Nov. 26: Jumbo, non-QM, ARM news; rates (and stocks) plummet in thinly-traded market on lousy pandemic news
As millions of Americans convince themselves that loading and unloading the dishwasher counts as exercise, while we are reminded that rates are impossible to predict when based on headline risk like the COVID news out of South Africa, and while residential lenders (including jumbo and non-QM segments) wait for the annual setting by the FHFA for Freddie and Fannie conforming loan limits, unfortunately we are reminded that layoffs aren’t confined to wholesalers around the nation. For example, Chicago’s Interfirst notified authorities of a round in Charlotte. (Anyone looking for a job can post their resumes for free on www.LenderNews.com and employers can sign up for a nominal fee to view them.) The American Trucking Association warned that 2.5 million drivers will quit their jobs if the Biden administration does not reverse its coronavirus vaccination mandate, which has been suspended by the Fifth Circuit Court of Appeals. While we’re discussing working, in Portugal, it’s now illegal for your boss to call outside work hours! (The podcast engineering staff took today off, but normally the day’s audio version of the commentary is available here; those interested in sponsoring it, or being interviewed for an upcoming show, should contact Robbie Chrisman.)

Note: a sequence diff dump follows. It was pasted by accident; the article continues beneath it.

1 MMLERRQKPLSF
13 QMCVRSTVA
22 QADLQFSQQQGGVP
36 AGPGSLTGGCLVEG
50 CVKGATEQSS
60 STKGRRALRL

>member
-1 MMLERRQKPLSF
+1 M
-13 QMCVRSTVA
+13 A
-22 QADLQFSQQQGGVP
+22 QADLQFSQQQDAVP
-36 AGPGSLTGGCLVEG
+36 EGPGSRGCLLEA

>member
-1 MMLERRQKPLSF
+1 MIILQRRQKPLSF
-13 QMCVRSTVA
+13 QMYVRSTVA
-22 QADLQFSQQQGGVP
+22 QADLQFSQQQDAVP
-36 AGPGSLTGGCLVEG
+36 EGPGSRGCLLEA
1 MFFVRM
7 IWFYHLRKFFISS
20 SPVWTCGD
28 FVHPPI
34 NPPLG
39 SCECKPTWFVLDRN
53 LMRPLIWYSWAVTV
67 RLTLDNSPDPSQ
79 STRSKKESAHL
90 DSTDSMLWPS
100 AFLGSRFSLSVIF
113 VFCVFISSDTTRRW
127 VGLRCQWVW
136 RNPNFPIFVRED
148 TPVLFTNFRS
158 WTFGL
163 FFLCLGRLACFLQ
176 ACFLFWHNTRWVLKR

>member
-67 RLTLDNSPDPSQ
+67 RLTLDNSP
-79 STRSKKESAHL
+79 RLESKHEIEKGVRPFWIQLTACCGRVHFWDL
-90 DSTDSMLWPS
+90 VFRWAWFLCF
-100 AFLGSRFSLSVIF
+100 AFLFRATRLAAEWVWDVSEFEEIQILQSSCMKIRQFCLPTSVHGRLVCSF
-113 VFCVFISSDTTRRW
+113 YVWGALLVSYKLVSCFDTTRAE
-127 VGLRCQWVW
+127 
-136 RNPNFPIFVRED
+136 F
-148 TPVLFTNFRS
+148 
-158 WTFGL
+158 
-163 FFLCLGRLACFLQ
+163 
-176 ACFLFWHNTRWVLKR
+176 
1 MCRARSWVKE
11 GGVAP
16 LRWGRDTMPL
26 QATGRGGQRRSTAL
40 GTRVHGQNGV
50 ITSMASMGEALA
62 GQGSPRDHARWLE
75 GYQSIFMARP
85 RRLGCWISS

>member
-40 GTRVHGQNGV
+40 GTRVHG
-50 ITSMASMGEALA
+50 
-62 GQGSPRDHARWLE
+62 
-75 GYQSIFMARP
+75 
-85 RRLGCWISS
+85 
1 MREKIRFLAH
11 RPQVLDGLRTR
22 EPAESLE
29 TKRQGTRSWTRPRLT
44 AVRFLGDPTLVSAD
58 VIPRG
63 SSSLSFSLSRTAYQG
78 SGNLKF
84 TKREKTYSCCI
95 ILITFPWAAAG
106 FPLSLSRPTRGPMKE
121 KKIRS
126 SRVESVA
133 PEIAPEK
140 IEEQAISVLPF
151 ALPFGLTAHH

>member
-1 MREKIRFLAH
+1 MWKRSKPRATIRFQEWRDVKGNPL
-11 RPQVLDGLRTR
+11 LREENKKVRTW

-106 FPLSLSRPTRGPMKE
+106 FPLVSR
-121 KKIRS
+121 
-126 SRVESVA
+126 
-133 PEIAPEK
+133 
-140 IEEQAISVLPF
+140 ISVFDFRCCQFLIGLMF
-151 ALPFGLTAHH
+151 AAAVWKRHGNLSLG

Non-QM, ARM, & jumbo trends
How’s your company’s adjustable-rate mortgage (ARM) offering? ARMs have been dormant for quite some time, although borrowers with ARM loans originated years ago have reaped the benefit of their rate moving lower. The latest numbers from the MBA’s survey show that, of all applications last week, ARM share increased to 3.4 percent of total applications. (The refinance share of mortgage activity increased to 63.1 percent of total applications from 62.9 percent the previous week.)
In the jumbo sector, rates aren’t much higher than conforming. The MBA tells us that, “The average contract interest rate for 30-year fixed-rate mortgages with conforming loan balances ($548,250 or less) increased to 3.24 percent from 3.20 percent… The average contract interest rate for 30-year fixed-rate mortgages with jumbo loan balances (greater than $548,250) increased to 3.28 percent from 3.26 percent…”